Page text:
Annual Member Meeting of Open Space Institute (US)
Summary of the meeting:
August 25, 2003
Open Space Institute (USA) Annual Member Meeting
Why are we here in this small group discussion?
Lisa expressed how much she appreciates the possibility to meet in person and to do so outside of the US.
John echoed Lisa’s sentiments.
Fremy: I am here because I am curious about how and Open Space Institute works.
Peggy: My first answer would be, “It’s a legal environment.” In addition to that I see this annual meeting to discuss what’s on the edge. What’s bubbling in the open space community so that we can better serve the community?
Mikk: I am here because I am curious too about how an Open Space Institute works and wondering if we should have one in Estonia.
Peggy shared a “report to members.” We looked at the document entitled About Open Space Institute. We like this document and Peggy is going to share it with members perhaps in the annual letter. Next, we looked at the timetable history of OSI activities since we formed. We looked at the financials. While it’s a very small amount of money, we find it fascinating that there is money coming in with virtually no effort.
We see that while there is so little money, there seems to be value that the OSI (US) is providing. One result is that we’ve developed competency and capacity in the non-profit world. It is being used as the fiscal agent for Practice of Peace. We won’t be surprised if there are more opportunities in the future for OSI to be used as a fiscal agent.
Next, we looked at membership.
Having looked at the reports, we now will respond to “What’s on the edge?”
Lisa shared some of the things she’s hearing about wiki. The fusing of words (to create links) can be difficult for people who speak English as a second language. Also, the long scrolling text can be challenging for people to access the information they want. It’s a lot of text for people. Also, regarding photos, do we put them on wiki or what will we do with them?
Lisa remarked that two other Open Space Institutes (Canada and Australia) have contributed to Access Queen fund, which helps make it possible for people like Fremy and Mikk to come to OsonOS?.
Peggy asked Mikk and Fremy if they thought about starting an Open Space Institute in Haiti or Estonia and if so, is there a way which OSI (US) might be of support. Fremy responded that this is exactly the question which he has been asking himself since the meeting started. He thinks that its just a matter of time before it happens. Mikk shared of an opportunity of bringing together students for an Open Space which is likely to happen, which could be an event that serves as a catalyst for creating an OSI Estonia. There are other opportunities Mikk is imagining for how he might facilitate the creation of an OSI and, how OSI (US) could add to their credibility.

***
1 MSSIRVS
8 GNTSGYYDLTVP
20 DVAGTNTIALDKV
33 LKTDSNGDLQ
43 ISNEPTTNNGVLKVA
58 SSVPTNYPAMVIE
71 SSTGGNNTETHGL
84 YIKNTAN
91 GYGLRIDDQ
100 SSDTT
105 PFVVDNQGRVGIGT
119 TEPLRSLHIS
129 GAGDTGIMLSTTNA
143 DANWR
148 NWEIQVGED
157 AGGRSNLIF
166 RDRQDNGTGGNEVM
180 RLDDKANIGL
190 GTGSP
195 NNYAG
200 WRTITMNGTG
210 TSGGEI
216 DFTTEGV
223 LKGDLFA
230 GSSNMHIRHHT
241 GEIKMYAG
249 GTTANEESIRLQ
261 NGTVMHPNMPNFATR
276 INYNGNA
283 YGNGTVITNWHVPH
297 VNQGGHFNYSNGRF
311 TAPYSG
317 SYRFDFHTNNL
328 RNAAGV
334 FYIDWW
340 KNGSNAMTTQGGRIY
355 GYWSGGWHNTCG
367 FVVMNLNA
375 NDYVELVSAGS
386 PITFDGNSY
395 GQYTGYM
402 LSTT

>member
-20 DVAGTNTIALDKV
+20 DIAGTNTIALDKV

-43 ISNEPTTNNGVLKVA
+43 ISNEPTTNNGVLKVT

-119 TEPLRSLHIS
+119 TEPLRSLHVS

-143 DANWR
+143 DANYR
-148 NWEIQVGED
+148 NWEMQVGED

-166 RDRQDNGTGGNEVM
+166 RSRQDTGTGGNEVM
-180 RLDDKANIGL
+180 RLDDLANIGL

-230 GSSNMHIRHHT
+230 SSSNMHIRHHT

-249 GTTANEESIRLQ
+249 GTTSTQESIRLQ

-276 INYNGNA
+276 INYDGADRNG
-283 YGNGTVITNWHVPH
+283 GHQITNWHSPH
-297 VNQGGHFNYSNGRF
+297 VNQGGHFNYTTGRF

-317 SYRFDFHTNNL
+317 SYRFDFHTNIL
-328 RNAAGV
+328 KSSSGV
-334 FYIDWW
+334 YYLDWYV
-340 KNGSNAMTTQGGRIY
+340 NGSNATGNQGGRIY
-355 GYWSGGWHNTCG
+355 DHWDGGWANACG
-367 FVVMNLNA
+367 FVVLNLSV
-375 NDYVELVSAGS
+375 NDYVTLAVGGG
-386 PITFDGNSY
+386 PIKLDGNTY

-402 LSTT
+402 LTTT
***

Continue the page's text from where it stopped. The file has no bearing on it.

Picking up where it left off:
Peggy noticed that “Pre-work” is a reoccurring theme. Lisa anticipates that Access Queen will receive many requests for next year’s OsonOS? in India.
John asked if there is something that we should be discussing regarding the idea of a World Film Tour of Practicing Peace. We decided that we should be discussing this at our next OSI conference call and, that Peggy would raise the question with the Practice of Peace planning committee. (Sept 5, 10 am pacific time). This is the idea regarding bringing documentary producers, Jane Regan and Daniel Morel to the Nov. Practice of Peace gathering with the intent of developing a plan, collectively, for documenting with film, ways in which OS is being used around the world to promote peace.
Peggy: can you please send me the "report to members", the "history of OSI" and some information on "OSI regulations"? I was expecting this anual meeting to give an opinion about two questions I have send to the OSlist. Would you aceppt an OSI based on language an not geography - in this case, Portuguese - including Portugal, Brasil, and the Portuguese speaking countries in Africa and Asia? And what if it was Iberian (Portuguese and Spanish) like the Iberian Wiki? Would you believe like myself that this is a different and more sustainable way of "going global"? Ant comments are mostly welcome -- ArturSilva